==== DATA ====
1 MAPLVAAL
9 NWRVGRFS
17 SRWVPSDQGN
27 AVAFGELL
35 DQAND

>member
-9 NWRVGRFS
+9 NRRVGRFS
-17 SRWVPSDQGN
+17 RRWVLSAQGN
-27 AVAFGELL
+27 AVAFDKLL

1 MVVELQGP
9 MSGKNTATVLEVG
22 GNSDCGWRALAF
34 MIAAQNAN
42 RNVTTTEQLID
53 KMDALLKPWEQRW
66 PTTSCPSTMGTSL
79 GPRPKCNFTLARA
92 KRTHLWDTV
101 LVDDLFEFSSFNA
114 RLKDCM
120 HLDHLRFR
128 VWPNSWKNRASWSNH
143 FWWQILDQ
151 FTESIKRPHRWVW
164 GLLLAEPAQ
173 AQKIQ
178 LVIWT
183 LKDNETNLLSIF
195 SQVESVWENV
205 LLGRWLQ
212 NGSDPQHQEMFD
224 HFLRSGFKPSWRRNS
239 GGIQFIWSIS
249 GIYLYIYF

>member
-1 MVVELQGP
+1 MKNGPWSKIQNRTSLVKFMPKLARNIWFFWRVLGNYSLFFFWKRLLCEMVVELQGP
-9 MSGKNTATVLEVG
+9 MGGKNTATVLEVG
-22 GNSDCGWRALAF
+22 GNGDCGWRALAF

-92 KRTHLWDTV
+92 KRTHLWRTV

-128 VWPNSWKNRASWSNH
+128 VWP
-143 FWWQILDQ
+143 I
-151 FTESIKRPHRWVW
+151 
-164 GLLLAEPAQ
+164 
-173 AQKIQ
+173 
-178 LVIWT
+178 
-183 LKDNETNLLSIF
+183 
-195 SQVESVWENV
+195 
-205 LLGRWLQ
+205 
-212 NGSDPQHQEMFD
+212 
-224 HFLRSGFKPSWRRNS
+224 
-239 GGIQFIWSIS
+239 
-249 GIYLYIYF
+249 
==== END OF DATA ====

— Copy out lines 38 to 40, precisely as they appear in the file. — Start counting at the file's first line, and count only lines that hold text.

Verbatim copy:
>member
-1 MVVELQGP
+1 MKNGPWSKIQNRTSLVKFMPKLARNIWFFWRVLGNYSLFFFWKRLLCEMVVELQGP